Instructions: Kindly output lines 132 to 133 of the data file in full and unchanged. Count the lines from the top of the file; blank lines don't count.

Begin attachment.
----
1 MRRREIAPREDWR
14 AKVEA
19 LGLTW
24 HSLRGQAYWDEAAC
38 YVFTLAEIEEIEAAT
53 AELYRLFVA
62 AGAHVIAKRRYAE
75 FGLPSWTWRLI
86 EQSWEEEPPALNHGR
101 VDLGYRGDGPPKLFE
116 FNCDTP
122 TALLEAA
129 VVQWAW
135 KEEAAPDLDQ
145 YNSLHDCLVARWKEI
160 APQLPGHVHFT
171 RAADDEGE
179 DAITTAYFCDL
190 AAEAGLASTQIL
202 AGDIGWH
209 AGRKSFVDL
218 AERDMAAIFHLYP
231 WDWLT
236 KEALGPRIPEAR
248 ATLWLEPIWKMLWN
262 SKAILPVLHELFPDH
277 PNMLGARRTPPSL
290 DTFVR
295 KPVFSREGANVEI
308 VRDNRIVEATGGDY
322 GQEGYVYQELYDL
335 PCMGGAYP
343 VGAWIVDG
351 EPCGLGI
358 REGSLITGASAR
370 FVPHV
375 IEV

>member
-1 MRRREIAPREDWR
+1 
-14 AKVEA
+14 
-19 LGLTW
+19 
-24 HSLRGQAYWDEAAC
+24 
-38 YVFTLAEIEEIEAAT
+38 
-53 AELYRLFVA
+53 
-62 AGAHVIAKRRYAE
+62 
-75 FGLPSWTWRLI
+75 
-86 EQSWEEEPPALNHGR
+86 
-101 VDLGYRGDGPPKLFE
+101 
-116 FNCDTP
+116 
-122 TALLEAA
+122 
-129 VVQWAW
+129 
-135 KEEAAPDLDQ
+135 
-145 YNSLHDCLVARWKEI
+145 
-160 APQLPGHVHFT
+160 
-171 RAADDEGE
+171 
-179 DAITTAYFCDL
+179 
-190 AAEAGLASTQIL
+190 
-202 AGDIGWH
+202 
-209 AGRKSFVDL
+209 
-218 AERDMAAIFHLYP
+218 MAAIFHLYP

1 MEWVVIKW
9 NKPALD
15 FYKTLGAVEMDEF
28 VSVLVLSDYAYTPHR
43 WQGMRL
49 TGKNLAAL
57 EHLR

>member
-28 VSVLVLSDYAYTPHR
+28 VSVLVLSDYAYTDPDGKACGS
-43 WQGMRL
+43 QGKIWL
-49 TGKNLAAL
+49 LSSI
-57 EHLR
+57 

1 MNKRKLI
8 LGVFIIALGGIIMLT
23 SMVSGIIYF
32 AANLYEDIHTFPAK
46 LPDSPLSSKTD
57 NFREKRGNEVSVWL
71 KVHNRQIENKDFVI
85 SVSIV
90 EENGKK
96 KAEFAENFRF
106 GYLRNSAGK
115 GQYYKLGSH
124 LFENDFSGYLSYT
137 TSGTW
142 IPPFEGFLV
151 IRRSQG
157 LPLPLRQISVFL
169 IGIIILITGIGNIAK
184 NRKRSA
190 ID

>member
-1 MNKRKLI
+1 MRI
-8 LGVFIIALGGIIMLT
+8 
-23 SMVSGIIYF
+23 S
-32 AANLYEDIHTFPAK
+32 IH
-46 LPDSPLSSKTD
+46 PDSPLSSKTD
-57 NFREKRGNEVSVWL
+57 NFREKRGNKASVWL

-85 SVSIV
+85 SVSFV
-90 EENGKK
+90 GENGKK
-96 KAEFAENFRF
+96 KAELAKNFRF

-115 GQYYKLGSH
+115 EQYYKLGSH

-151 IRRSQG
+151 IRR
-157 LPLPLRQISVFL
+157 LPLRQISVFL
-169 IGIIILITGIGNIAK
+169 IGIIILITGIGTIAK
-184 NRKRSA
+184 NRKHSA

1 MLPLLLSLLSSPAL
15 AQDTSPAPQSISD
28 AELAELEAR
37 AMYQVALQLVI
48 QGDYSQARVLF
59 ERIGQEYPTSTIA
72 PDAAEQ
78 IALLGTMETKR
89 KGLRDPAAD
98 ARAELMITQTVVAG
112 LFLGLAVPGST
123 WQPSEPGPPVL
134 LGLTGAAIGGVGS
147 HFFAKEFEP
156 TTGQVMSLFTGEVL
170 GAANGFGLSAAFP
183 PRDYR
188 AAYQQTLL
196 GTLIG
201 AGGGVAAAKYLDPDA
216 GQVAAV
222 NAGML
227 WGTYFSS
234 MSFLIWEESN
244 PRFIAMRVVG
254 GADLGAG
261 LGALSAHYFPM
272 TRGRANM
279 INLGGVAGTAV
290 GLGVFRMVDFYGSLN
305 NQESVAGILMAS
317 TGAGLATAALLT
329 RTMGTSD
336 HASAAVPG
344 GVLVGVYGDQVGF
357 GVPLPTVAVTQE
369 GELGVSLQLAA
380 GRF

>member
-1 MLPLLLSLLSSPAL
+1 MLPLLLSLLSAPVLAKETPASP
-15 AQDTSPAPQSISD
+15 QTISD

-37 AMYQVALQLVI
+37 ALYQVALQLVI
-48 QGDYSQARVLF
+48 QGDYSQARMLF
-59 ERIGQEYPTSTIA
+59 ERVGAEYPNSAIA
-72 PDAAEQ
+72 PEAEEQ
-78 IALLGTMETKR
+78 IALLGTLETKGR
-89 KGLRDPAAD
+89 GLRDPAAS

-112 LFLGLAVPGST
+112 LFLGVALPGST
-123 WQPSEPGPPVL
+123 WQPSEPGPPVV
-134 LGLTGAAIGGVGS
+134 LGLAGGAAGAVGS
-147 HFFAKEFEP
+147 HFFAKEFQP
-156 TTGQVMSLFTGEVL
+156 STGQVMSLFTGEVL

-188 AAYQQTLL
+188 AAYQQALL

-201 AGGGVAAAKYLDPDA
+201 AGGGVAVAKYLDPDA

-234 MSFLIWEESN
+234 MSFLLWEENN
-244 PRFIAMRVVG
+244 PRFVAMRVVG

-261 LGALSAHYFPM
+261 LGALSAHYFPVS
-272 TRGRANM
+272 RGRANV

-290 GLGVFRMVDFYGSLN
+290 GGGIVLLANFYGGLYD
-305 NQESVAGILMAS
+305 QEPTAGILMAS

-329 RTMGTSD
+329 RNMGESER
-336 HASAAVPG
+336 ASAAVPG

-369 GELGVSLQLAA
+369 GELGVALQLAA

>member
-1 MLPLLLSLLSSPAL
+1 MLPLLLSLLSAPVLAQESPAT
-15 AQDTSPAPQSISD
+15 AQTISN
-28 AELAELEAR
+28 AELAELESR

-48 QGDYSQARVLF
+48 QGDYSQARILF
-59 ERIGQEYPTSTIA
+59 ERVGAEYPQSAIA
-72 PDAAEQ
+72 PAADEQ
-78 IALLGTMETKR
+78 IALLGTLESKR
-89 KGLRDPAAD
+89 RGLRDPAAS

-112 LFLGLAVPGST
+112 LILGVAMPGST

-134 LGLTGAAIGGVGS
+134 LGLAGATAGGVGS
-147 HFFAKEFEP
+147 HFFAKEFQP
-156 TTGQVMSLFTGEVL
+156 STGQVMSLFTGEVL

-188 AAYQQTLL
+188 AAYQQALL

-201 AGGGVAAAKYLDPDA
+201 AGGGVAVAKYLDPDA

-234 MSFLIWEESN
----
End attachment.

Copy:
-85 SVSIV
+85 SVSFV